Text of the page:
by James A. Bacon
To call the United States health care system Byzantine is to cast a slur upon the ancient empire of that name. A glimpse of the bizarre, Rube Goldberg-esque way in which the system functions in Virginia can be seen in today’s Richmond Times-Dispatch article about the state’s Certificate of Public Need (COPN) program.
A state working group is studying whether to scrap or modify the regulatory system, which requires hospitals and other health care providers to seek state approval for new or expanded medical-care facilities and the acquisition of expensive equipment. The system curtails competition by making it difficult for new enterprises to enter the marketplace, and it often ties regulatory approvals to promises to provide charity care.
In 2013, health care providers donated $1.34 billion worth of charity care to comply with the state-mandated obligations, the T-D quotes Peter Boswell, chief of Virginia’s Department of Health Office of Licensure and Certification, as saying. Statewide, 195 certificates of need are conditioned upon requirements of providers to administer free care. As an example of how that might work, the T-D says a cardiac catheterization lab might have a requirement to provide 3.8 percent charity care.
Don’t get me wrong. We need a mechanism for providing health care to poor people who fall between the cracks of government assistance, Obamacare and private insurance. This is just an insanely opaque way of going about it. That $1.34 billion is not subject to any form of market discipline or legislative review. State regulators cut deals with health care providers, and then it’s up to the providers to live up to their obligations. The state lacks the resources to audit compliance.
Assuming hospitals and other providers do comply, who ultimately pays? Do the $1.34 billion in payments come out of hospital profits? Or do hospitals simply pass on the cost by jacking up charges to paying customers? I doubt anyone really knows. If there’s one thing as opaque as the health care sector’s pricing system, it’s health care accounting.
Health care is an inherently complex business, involving trade-offs between price, quality, convenience and other factors that few consumers are equipped to make. That inherent complexity is compounded by layer upon layer of regulation, subsidy, cross-subsidy and other forms of complexity. I don’t see how it’s possible for anyone participating in the industry to make economically rational decisions. No wonder there is so much waste and inefficiency. No wonder costs are out of control. No wonder private health care insurance grows more unaffordable with each passing year. No wonder Congress felt compelled to enact health care “reform” (although the reform known as Obamacare makes the system even more bureaucratic, complex, opaque and uncompetitive).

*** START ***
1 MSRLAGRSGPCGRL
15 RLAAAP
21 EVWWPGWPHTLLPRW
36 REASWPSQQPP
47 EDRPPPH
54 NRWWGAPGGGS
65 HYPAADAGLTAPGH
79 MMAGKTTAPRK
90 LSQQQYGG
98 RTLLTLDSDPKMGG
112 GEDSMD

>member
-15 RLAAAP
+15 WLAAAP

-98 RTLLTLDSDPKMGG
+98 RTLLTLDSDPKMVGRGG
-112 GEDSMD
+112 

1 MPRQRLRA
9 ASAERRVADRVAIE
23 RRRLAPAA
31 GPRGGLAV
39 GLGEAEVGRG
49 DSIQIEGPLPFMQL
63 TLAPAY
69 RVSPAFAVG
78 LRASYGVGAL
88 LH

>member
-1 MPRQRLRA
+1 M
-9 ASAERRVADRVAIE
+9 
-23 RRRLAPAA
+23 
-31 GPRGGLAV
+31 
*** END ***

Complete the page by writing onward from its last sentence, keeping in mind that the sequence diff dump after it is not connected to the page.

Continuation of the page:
Eliminating COPN in Virginia is not a silver bullet that will miraculously create a transparent, competitive market-based health care system. Other states have abolished COPN, and their systems are not notably lower cost or more efficient (that I know of). But it is one layer of anti-competitive complexity that Virginia legislators can strip out of the system, thereby making the state marginally less hostile to innovation and competition. Combined with other market-based reforms, it could make a difference.
If Virginia abolished COPN, what would happen to uninsured people who depend upon that $1.34 billion a year in uncompensated care? Aye, there’s the rub. Politically, it may be impossible to dismantle the program. Perhaps we are doomed to living (and dying) with an opaque, irrational and inefficient system.There are currently no comments highlighted.